US7768657B2 - Optical fly height measurement - Google Patents

Optical fly height measurement Download PDF

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Publication number
US7768657B2
US7768657B2 US11834772 US83477207A US7768657B2 US 7768657 B2 US7768657 B2 US 7768657B2 US 11834772 US11834772 US 11834772 US 83477207 A US83477207 A US 83477207A US 7768657 B2 US7768657 B2 US 7768657B2
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Prior art keywords
light
grating
diffraction
height
fly
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US11834772
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US20090040531A1 (en )
Inventor
Xuhui Jin
Amit Itagi
William Albert Challener
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Seagate Technology LLC
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Seagate Technology LLC
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    • GPHYSICS
    • G01MEASURING; TESTING
    • G01BMEASURING LENGTH, THICKNESS OR SIMILAR LINEAR DIMENSIONS; MEASURING ANGLES; MEASURING AREAS; MEASURING IRREGULARITIES OF SURFACES OR CONTOURS
    • G01B11/00Measuring arrangements characterised by the use of optical means
    • G01B11/02Measuring arrangements characterised by the use of optical means for measuring length, width or thickness
    • G01B11/06Measuring arrangements characterised by the use of optical means for measuring length, width or thickness for measuring thickness, e.g. of sheet material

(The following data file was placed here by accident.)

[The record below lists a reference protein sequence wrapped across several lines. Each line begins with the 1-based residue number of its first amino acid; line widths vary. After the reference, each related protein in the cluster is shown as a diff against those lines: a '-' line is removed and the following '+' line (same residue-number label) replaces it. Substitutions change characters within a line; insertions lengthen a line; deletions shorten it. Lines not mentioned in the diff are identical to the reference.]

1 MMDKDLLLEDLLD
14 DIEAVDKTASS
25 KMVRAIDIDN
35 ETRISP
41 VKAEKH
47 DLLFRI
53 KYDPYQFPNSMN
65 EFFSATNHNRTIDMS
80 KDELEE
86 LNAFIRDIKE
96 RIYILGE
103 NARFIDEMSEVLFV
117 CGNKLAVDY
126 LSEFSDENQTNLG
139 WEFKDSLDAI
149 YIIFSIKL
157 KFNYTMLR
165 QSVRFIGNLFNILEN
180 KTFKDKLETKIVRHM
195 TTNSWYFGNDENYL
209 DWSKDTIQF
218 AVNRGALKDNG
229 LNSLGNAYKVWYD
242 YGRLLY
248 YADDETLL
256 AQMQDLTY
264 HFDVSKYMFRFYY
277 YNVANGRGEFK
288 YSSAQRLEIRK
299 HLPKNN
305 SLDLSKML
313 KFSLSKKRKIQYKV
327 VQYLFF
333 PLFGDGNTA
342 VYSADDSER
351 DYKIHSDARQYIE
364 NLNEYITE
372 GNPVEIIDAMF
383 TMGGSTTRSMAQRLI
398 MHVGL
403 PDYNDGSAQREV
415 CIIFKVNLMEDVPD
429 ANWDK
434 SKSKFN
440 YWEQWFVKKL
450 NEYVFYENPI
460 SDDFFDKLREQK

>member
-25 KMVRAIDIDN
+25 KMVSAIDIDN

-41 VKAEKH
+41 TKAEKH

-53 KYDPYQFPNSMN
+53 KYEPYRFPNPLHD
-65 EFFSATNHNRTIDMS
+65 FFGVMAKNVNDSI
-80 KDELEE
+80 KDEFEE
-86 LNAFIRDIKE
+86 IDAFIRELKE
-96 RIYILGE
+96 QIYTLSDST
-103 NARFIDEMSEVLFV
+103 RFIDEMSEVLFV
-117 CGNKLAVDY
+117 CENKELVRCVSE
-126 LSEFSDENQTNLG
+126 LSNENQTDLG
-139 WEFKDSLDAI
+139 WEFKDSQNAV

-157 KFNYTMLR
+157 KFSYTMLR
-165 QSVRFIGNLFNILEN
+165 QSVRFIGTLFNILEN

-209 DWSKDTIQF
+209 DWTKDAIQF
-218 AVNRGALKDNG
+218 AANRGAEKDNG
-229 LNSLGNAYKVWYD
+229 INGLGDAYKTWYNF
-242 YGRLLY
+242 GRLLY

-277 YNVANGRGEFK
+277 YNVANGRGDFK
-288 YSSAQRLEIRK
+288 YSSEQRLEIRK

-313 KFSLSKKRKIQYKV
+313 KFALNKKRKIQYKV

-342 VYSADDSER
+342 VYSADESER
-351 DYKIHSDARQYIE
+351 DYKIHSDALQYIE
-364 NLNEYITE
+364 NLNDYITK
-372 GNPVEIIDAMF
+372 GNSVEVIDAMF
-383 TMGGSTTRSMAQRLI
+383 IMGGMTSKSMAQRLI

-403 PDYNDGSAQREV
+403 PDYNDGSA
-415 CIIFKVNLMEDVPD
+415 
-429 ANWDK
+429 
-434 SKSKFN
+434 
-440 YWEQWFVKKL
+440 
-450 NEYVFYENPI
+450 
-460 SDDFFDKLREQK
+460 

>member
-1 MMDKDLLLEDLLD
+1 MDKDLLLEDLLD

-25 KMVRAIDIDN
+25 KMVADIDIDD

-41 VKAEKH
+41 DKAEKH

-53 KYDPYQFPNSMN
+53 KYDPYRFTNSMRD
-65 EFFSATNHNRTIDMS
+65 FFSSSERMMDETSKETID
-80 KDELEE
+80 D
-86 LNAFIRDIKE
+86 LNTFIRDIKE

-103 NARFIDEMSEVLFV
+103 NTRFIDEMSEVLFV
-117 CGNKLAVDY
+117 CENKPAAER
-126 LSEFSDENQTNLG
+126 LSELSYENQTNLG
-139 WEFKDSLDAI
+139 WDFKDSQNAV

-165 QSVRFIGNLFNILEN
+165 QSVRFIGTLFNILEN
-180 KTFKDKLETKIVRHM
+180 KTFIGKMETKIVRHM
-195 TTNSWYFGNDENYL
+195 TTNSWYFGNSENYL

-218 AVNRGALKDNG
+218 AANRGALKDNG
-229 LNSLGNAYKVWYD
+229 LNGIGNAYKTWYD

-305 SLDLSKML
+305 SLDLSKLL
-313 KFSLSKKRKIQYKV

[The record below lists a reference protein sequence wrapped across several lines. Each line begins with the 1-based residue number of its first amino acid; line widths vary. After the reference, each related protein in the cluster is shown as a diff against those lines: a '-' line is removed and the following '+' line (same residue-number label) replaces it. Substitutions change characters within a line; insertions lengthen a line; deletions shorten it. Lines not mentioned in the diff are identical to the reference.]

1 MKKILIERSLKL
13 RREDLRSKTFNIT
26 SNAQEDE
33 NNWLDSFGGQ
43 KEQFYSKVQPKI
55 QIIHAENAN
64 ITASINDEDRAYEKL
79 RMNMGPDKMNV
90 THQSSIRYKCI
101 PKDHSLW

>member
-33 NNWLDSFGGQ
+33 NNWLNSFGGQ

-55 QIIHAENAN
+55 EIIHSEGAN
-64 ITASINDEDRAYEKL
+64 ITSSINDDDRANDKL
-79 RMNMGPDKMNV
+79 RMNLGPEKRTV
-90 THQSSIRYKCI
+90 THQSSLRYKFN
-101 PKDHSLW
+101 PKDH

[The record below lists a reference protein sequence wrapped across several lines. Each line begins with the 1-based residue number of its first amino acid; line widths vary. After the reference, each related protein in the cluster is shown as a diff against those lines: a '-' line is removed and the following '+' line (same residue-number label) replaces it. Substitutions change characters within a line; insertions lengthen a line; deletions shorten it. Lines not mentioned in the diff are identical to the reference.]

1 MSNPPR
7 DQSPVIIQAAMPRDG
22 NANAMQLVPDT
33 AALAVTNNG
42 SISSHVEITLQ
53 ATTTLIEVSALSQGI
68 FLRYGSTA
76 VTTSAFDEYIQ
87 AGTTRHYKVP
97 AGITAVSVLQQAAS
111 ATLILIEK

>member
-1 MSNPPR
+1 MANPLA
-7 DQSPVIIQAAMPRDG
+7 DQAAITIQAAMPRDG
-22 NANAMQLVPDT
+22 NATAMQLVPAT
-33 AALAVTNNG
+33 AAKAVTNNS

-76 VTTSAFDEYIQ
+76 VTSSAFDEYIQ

• G01B11/0608Height gauges
    • GPHYSICS
    • G11INFORMATION STORAGE
    • G11BINFORMATION STORAGE BASED ON RELATIVE MOVEMENT BETWEEN RECORD CARRIER AND TRANSDUCER
    • G11B5/00Recording by magnetisation or demagnetisation of a record carrier; Reproducing by magnetic means; Record carriers therefor
    • G11B5/48Disposition or mounting of heads or head supports relative to record carriers ; arrangements of heads, e.g. for scanning the record carrier to increase the relative speed
    • G11B5/58Disposition or mounting of heads or head supports relative to record carriers ; arrangements of heads, e.g. for scanning the record carrier to increase the relative speed with provision for moving the head for the purpose of maintaining alignment of the head relative to the record carrier during transducing operation, e.g. to compensate for surface irregularities of the latter or for track following
    • G11B5/60Fluid-dynamic spacing of heads from record-carriers
    • G11B5/6005Specially adapted for spacing from a rotating disc using a fluid cushion
    • G11B5/6011Control of flying height
    • G11B5/6052Control of flying height using optical means
    • GPHYSICS
    • G11INFORMATION STORAGE